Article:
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Sunday, November 05, 2006 

Twenty Years of Scalia

Terry Eastland of The Weekly Standard has written an excellent cover story about Justice Antonin Scalia and his impact on American legal culture. The article is much more than just a Scalia biography. Eastland traces the changing role of judges and the rise of textualism as a form of statutory interpretation. It's a nice historical overview that helps explain how we got to our current Constitutional law/Supreme Court situation. There's even a quote from Marquette poli sci Professor Christopher Wolfe.

Eastland explains Scalia's basic philosophy...
Scalia's view of what a good judge is starts with the fact that ours is a constitutional democracy. We are a people (Scalia would say) who have chosen to govern ourselves through a written Constitution to which we have not assigned every authority, as we have left some to the states. (Federalism is what we call this dual sovereignty.) We have taken the legislative, executive, and judicial powers, and vested them in, respectively, Congress, the president, and the judiciary. And while Congress and the president share in the exercise of some powers--for example, the president and the Senate share the power to appoint (but not to nominate) judges--the judiciary does not. It exercises only the judicial power. And, in cases of law, for Scalia as for the Framers, the judicial power is the power to interpret the law, not to make it.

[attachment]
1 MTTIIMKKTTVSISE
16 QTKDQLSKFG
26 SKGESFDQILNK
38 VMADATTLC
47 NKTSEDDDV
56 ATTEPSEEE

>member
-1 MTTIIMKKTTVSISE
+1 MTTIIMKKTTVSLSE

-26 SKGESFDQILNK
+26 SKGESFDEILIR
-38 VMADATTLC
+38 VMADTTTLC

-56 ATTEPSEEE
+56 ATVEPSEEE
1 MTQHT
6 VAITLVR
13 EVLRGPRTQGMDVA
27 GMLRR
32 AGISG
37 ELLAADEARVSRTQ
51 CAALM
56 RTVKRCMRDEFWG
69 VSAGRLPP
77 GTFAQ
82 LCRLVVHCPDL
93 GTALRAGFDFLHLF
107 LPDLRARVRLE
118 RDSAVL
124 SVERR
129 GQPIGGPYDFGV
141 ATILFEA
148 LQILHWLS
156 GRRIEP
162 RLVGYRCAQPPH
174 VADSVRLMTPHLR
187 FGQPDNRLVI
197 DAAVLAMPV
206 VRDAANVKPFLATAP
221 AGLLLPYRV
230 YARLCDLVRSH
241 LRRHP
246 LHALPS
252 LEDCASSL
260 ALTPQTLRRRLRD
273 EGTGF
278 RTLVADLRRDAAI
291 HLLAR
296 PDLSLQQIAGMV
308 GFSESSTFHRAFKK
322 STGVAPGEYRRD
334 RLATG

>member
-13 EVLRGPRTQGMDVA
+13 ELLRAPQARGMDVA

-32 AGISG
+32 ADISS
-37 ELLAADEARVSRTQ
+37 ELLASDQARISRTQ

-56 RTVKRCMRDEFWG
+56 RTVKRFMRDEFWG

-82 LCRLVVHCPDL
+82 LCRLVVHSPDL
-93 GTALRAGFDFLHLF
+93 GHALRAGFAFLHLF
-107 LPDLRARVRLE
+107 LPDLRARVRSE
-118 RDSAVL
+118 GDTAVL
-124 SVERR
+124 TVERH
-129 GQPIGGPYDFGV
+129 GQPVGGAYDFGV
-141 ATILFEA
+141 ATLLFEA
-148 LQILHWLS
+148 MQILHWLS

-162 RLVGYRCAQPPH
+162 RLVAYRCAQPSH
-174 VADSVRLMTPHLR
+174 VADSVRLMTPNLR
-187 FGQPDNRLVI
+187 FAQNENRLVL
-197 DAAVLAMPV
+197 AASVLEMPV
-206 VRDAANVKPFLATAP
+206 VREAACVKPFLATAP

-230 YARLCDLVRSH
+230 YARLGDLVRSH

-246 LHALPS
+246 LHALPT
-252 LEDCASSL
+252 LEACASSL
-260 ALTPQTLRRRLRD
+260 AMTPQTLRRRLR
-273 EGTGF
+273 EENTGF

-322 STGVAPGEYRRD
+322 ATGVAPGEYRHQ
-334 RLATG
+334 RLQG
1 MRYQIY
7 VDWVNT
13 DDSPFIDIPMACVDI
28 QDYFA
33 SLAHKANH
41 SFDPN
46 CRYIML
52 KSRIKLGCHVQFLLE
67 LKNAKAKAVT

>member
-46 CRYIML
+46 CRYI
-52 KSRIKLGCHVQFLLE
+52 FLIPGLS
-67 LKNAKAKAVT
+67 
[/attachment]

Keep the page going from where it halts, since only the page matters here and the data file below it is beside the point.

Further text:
The article goes on for some length and is very well done. Eastland really takes the time to explain why statutory and Constitutional interpretation are important and how different methods tend to reach very different results. Scalia is on the cover, drawn in typical Weekly Standard fashion, so this might be worth owning in hardcopy.

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